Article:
16

Like all Wikis (and indeed fansites and blogs), if someone cites wookieepedia as if it's a primary source, you should feel free to use the comments and, if needs be, the downvote button to express that real primary sources (such as book or film quotes, for example) are strongly preferred around these parts. Part of the problem is that a lot of users are ...


16

Memory Alpha is not always correct. For instance, see this question that I asked: What's the deal with "marshmelons"? Read @N_Soong's answer first and then @Richard's. (In case @N_Soong reads this: it wasn't your fault, it was Memory Alpha's!) In my own answers, I use Memory Alpha mainly as "further reading" on episodes that I refer to. ...


15

The very short answer is yes, it's perfectly acceptable to claim to have personal or insider knowledge, although you may wish to cast your upvotes and downvotes according to how credible you consider the poster and how useful you find their answer. In this instance this individual has no prior rep and is using what appears to be a throwaway account to post ...


11

One of the main issues that Potter fans face is precisely what and how you define Harry Potter "canon". In short, there have been precious few announcements by Rowling herself (or the various publishers and studios involved in publishing and adapting her works) regarding the canon status of her works, so fans (like Ibid) have taken it upon themselves to ...


11

Is it allowed? Yes. There is no requirement that answers be backed up by verifiable sources, quotations, or anything else. Answers that are impossible to understand, do not even address the question, or have other serious issues may be deleted, but mere lack of sources is not sufficient. Is it a good answer? Ideally, an answer should be backed up by ...


9

Theoretically, Memory Alpha is a Wikia, meaning anyone can write anything random there. Therefore, mere wording from MA should not be used as canon source, especially specific nuances of wording (Wikia writers on SFF topics tend to have a strong tendency to take a short phrase/fact from canon, and spin a whole wider non-supported narrative around that fact). ...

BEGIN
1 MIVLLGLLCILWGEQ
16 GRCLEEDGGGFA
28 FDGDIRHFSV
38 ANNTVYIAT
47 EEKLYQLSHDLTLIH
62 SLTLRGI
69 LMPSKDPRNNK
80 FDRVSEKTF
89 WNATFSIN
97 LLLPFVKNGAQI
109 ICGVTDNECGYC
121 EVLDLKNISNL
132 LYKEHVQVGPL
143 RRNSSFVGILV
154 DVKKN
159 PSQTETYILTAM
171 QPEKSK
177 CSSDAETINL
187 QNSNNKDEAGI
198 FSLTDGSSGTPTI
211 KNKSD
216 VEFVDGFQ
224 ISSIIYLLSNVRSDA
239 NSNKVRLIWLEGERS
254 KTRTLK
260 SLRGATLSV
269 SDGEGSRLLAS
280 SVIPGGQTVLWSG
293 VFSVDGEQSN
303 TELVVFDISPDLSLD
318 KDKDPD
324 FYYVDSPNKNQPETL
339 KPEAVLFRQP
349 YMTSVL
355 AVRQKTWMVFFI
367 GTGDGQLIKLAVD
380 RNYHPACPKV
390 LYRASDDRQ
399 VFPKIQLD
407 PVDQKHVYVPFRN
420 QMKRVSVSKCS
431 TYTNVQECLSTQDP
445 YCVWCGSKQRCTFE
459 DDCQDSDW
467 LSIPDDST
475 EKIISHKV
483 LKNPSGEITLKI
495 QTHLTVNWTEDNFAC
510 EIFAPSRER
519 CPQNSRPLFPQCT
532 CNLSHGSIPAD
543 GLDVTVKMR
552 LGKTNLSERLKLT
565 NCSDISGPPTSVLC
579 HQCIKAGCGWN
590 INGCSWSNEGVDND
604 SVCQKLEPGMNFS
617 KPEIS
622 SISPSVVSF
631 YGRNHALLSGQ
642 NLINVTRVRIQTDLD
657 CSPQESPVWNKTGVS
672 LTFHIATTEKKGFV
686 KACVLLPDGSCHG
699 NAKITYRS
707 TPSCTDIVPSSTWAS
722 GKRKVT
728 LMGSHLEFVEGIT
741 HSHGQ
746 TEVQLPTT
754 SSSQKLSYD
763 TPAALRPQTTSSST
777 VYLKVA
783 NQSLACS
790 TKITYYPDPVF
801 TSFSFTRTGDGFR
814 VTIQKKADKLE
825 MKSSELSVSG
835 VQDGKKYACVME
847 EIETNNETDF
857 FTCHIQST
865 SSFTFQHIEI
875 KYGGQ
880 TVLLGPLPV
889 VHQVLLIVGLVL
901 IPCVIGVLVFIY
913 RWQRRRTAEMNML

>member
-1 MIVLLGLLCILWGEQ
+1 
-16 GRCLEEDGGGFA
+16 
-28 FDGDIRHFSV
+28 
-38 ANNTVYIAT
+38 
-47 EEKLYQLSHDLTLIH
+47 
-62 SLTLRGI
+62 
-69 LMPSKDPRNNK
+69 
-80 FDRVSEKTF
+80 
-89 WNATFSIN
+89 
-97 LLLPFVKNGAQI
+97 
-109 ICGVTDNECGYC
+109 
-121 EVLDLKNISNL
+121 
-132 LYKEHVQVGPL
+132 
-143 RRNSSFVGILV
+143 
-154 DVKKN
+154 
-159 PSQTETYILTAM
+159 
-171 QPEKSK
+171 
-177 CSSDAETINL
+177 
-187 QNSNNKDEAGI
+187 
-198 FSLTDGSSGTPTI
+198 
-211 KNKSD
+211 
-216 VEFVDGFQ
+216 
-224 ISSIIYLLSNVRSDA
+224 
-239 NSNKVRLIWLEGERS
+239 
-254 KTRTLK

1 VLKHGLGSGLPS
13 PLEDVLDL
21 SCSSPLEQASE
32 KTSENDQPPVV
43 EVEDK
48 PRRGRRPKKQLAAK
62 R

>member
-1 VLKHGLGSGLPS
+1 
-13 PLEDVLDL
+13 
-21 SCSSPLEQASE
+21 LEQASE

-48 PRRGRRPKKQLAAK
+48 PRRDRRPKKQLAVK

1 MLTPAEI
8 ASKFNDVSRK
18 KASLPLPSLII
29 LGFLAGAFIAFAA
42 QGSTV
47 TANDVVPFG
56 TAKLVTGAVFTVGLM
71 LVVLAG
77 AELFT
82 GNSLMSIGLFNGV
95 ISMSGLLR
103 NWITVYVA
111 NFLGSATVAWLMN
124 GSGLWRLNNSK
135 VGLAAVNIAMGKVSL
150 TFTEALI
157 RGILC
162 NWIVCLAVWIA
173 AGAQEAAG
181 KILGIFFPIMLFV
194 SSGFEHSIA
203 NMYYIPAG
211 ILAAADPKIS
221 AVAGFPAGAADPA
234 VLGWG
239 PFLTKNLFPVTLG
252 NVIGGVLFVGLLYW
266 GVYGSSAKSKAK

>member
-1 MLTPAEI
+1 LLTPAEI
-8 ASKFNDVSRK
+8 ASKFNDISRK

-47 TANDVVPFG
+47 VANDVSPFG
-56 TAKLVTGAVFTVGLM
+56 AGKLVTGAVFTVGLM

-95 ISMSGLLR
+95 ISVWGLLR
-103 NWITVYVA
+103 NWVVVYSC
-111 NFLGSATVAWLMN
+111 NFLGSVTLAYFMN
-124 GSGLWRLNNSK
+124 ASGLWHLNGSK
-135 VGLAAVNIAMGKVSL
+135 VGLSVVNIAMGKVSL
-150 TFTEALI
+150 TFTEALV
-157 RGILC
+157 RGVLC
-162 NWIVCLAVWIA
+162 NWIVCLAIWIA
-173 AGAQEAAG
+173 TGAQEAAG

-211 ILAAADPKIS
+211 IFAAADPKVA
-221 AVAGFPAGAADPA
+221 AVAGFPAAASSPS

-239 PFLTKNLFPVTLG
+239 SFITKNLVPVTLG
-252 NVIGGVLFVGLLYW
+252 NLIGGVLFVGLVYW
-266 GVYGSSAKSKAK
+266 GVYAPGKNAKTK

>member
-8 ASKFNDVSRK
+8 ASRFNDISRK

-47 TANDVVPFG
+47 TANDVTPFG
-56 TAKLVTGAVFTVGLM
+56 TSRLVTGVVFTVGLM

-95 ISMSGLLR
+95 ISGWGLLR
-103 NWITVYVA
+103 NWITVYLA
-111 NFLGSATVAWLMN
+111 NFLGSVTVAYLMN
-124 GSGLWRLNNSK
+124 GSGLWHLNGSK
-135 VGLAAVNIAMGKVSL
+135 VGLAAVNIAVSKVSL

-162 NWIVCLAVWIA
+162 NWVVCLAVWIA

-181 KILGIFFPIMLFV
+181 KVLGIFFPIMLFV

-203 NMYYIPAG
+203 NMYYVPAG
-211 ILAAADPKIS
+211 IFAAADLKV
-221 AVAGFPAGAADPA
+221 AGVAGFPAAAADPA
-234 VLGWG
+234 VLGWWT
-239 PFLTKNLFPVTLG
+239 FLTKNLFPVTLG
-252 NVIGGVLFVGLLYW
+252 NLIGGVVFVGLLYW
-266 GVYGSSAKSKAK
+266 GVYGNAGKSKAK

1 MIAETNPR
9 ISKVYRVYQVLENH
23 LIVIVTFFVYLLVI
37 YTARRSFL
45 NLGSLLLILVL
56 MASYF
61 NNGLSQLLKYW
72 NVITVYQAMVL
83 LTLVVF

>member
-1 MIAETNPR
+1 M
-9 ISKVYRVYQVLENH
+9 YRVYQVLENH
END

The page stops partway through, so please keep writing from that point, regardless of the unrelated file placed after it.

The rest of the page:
8

For me it boils down to two key factors; MA is sometimes wrong Whilst Memory Alpha is a great source of information, like all wiki-based sites it's prone to mistakes and inaccuracies. When you have a site that anyone can edit, there's nothing to stop someone from putting in their own opinions as fact. By comparison, the original scripts listed at ST-...


6

1. The question asker decides what sources are acceptable The user asking the question can specify whether they're looking for concrete evidence for something. If the asker doesn't make any stipulations on what sources they're looking for, then users should be free to answer with whatever sources they may find. These sources can include wiki/wikipedia/etc. ...


6

No* wiki sources should *ever* be considered as a primary source. This includes things like Wikipedia, Wookieepedia, HP Wikia, Buffy Wikia, Marvel Cinematic Wikia, and IMDB. Talk to any educator, and you'll hear about students trying to use Wikipedia or similar sources as references for their papers. As these students are told, resources like Wikipedia ...